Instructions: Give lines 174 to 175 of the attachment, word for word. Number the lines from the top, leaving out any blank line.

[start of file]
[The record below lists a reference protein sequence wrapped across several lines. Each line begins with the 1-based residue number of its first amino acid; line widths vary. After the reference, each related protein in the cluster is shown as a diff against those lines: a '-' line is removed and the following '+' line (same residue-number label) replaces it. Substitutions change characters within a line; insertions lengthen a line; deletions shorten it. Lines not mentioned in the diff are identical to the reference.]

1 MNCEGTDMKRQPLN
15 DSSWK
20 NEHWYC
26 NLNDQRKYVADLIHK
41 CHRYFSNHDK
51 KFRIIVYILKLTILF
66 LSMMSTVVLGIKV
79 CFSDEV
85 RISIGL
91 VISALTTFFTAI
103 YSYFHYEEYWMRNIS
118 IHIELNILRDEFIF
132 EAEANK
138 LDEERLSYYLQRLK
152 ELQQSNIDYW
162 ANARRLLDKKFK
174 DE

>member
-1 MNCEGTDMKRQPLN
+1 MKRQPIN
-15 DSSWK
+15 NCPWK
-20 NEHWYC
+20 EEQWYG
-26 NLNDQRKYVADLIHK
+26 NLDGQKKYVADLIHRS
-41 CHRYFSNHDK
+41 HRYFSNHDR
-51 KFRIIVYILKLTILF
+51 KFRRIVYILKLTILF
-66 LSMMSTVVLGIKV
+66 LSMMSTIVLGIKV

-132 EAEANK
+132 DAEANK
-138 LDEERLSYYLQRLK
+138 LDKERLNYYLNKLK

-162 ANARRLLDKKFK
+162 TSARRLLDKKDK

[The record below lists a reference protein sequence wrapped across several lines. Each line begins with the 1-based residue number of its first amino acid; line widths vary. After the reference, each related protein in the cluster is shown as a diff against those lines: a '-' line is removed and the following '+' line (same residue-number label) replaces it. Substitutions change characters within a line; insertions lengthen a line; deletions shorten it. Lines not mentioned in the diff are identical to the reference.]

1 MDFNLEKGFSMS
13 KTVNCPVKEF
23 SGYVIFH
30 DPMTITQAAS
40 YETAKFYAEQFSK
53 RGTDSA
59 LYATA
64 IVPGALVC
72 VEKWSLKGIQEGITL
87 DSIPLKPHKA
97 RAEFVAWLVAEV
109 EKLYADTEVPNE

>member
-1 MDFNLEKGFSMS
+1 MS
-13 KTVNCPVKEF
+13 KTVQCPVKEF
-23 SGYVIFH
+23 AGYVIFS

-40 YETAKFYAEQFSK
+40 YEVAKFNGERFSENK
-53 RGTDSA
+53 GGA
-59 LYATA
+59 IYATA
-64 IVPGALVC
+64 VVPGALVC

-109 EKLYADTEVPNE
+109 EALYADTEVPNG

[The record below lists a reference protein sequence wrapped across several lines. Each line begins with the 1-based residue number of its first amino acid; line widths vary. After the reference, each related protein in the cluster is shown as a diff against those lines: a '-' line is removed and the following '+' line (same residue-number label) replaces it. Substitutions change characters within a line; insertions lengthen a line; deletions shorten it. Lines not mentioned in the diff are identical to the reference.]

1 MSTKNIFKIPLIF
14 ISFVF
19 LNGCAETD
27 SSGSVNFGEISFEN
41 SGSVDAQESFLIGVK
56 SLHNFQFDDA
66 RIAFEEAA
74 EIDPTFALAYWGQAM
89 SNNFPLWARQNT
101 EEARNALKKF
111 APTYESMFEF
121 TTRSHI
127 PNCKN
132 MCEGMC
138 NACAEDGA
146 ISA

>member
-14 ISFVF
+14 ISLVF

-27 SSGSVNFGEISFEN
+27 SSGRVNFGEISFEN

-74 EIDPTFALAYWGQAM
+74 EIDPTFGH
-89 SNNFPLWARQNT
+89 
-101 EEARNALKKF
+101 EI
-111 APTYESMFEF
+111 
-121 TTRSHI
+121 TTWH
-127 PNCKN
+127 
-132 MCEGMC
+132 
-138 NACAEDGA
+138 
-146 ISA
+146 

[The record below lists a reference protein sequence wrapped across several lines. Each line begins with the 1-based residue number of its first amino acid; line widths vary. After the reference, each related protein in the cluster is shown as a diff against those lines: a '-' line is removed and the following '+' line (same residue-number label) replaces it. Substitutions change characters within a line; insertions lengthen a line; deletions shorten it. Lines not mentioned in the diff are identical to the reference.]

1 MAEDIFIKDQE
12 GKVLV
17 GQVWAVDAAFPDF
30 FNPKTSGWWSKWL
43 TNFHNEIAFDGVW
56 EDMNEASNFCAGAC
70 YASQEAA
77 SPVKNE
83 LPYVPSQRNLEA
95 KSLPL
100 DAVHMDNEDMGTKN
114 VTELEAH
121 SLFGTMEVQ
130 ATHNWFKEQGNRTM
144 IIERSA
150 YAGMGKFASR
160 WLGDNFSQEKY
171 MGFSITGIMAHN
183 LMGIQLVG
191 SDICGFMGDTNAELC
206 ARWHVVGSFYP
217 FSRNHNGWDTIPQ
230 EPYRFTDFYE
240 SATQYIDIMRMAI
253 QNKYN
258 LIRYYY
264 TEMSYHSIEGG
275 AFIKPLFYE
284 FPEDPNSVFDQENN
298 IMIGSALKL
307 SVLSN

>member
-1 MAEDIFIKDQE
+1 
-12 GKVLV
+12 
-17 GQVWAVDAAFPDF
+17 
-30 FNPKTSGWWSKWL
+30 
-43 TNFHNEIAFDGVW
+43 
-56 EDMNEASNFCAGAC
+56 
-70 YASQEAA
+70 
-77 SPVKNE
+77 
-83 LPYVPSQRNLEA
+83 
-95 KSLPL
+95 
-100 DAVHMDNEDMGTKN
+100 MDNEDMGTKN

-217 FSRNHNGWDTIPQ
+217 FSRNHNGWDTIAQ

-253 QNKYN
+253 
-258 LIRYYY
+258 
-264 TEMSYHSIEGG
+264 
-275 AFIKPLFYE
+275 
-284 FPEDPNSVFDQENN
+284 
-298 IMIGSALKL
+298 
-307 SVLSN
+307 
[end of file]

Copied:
+275 
-284 FPEDPNSVFDQENN